Wealth Check: A ring of confidence for the wedding

We give 'Independent on Sunday' readers a financial makeover
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The problem

The problem

With a wedding planned for July next year, Suzy Carter is keen to get a decent sum saved up for her big day - the average cost today is around £15,000.

She has made a good start, with £5,300 in an HSBC mini cash individual savings account (ISA) paying 4.8 per cent. And she has just begun paying £200 a month into an HSBC savings plan returning 8 per cent a year if she makes no withdrawals.

Suzy is also looking at saving for the longer term. "I've only been working for a few years but I'm starting to think about my future. By the time I'm 30, I'd like to be in a position to take a few years off to start a family."

Suzy has yet to join her firm's pension scheme as she has to be there for another year before qualifying. She wonders if she should be investing elsewhere in the meantime. She also has no protection policies.

While she has been renting in south London for the past two years, her fiancé, Alex, 26, owns a flat in west London that is being rented out while he studies in the US. "Alex and I will be sharing bank accounts once we're married. But I don't want to be financially reliant on him."

The couple plan to move in together after the wedding and, while they could live in Alex's flat, they would prefer to buy a two-bedroom home nearer to the centre of London.

To do this, Alex could either sell up or carry on renting out his flat for income. However, Suzy is worried that buying a new home will put an extra strain on her finances - especially as Alex will have no guaranteed job to come back to when he returns to the UK.

Her only debt is £4,500 in student loans.

Interview by Esther Shaw

The patient

Suzy Carter, 24, from south London.

Job: account executive for a media agency.

Income: £26,000.

Savings: £5,300 in a mini cash ISA and £200 in a regular savings plan.

Investments: none.

Goal: to save for her wedding, buy a home closer to central London and be in a position to take time off to start a family.

The cure

The couple need to sit down and discuss exactly how they are going to deal with their finances once they are married, stresses Drew Wotherspoon of independent financial adviser (IFA) John Charcol. "Although Suzy doesn't want to be reliant on her partner when they marry, there will have to be a much greater degree of financial sharing if they start a family."

In the short term, she must decide which of her three plans - wedding, house deposit or career break for children - is most important, and save accordingly.


Given that Suzy is in the strong position of having little unsecured debt, says Mr Wotherspoon, she can focus on her savings. "However, this money will go towards paying for her wedding, so she will need to start saving more for her other goals."

Suzy could get a better rate on the money in her mini cash ISA, advises Alex Pegley of IFA Calculis, by switching it from HSBC (paying 4.8 per cent) to Alliance & Leicester (5.4 per cent).

He also points out that while Suzy's HSBC savings account boasts a market-leading rate for regular contributions, this is dependent on her keeping her current account with the same bank. "This pays virtually no interest on balances in credit, while online banks such as Smile pay in excess of 3 per cent."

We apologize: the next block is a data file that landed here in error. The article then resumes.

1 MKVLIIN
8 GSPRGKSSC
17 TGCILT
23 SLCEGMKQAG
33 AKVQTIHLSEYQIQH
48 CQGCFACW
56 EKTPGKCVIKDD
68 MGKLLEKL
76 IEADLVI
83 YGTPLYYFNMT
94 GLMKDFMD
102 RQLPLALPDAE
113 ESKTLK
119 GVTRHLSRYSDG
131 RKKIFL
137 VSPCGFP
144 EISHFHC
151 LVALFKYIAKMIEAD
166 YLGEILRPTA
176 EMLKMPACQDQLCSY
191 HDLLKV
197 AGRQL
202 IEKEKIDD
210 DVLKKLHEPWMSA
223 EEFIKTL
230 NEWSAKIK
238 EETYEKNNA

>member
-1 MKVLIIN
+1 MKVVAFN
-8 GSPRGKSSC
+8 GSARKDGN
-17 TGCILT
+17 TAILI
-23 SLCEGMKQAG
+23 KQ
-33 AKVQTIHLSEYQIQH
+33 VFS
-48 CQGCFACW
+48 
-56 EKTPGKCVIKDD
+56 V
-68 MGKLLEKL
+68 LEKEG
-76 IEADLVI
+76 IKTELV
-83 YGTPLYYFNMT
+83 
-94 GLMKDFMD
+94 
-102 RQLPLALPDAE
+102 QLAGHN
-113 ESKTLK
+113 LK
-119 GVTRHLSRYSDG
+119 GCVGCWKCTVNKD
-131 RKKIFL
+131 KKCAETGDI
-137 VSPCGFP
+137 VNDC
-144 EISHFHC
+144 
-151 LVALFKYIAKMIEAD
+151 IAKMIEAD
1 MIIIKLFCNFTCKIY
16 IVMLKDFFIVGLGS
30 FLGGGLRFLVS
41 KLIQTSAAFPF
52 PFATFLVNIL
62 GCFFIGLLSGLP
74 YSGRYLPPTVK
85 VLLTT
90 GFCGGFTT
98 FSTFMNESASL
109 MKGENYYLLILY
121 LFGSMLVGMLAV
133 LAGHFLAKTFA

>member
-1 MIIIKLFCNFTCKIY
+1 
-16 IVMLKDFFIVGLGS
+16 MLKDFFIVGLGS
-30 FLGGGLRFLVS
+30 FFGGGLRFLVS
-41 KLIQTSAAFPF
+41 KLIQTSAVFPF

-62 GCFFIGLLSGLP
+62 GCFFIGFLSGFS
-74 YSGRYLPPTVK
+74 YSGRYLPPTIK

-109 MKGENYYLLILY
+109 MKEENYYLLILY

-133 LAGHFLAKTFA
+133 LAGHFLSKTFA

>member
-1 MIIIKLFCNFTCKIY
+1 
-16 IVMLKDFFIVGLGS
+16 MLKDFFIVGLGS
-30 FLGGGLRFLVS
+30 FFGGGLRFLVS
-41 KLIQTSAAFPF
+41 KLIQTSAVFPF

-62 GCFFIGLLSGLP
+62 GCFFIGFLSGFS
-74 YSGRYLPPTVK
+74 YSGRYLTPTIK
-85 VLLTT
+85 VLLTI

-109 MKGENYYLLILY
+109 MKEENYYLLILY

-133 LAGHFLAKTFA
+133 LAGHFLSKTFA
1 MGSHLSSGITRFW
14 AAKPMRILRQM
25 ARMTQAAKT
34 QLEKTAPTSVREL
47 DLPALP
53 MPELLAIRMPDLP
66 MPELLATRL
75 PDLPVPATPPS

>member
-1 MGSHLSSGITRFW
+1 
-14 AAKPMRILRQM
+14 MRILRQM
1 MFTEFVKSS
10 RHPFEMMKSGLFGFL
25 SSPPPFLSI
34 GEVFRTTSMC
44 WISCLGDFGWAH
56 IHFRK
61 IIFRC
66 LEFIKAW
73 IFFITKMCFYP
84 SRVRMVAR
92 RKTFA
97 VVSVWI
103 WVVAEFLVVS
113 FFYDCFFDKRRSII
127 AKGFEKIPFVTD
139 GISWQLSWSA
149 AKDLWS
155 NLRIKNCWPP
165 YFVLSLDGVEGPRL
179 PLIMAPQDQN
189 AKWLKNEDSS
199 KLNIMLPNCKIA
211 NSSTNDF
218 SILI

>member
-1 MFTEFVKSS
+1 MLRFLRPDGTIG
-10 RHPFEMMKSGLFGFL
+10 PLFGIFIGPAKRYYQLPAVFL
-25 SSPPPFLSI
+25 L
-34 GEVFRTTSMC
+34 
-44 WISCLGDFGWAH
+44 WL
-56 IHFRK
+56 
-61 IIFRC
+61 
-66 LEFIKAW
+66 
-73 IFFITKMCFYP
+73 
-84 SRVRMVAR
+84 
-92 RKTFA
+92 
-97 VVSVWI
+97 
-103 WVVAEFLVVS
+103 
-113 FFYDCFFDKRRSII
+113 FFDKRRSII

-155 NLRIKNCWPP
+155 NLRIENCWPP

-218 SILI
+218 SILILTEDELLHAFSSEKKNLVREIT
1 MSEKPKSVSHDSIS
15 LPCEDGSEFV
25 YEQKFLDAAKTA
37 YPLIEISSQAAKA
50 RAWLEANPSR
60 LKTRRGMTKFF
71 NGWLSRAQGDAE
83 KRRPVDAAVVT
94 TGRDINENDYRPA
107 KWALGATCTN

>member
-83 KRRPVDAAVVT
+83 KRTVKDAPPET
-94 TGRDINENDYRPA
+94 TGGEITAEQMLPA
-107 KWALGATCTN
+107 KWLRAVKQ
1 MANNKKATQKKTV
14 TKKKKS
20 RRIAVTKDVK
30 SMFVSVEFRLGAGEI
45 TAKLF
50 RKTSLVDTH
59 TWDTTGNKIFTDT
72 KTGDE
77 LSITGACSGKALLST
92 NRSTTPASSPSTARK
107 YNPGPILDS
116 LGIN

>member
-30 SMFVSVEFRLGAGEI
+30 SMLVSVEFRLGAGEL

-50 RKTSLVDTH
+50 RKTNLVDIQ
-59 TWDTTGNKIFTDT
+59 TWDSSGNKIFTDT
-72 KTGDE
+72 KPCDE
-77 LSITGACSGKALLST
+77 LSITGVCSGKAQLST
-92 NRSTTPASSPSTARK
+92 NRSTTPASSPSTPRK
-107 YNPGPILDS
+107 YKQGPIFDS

Suzy need not worry too much about paying off her student loans, says Mike Pendergast from IFA The One Group, as the interest is less than 2 per cent.


It is likely the couple will need a big deposit if they want to buy in central London, says Mr Wotherspoon. Borrowing on Suzy's income alone will probably not give them enough purchasing power.

"Matters will be helped if Alex can contribute towards this deposit, but this will depend on how much equity is in his flat."

Suzy's salary would allow her to borrow around £97,000 on the usual income multiples, adds Mr Wotherspoon. "But if Alex and Suzy approach a lender that bases its decision on affordability instead, this may be stretched to around £120,000."

The couple's choice of deal will depend on their feelings about interest-rate movements. "First-time buyers often like the security of a fixed rate so they know exactly what they will be paying each month," Mr Wotherspoon continues. "The current best buy is a 4.49 per cent two-year fix across a number of lenders." With this rate on a £120,000 mortgage, the monthly repayments would be around £665.


The tax relief available makes a pension one of the most efficient ways of saving for retirement, says Mr Pegley. "The earlier Suzy can start saving, the better. She should look to join her employer's pension as soon as possible."

Until then, says Mr Pendergast, Suzy could consider starting a low-cost stakeholder pension (in which charges are capped at 1.5 per cent). "[Saving into this] could be continued as and when she joins the company scheme - or even transferred into the occupational scheme, should she prefer."


It will be worth Suzy checking to see if her employer provides any protection benefits - such as sickness pay or critical illness cover - as part of her contract of employment, says Mr Pendergast.

However, she may find that her immediate priorities mean alternatives such as an income protection policy are too expensive for now.

If you would like a financial makeover, write to Sam Dunn at The Independent on Sunday, Independent House, 191 Marsh Wall, London E14 9RS, or email s.dunn@independent.co.uk

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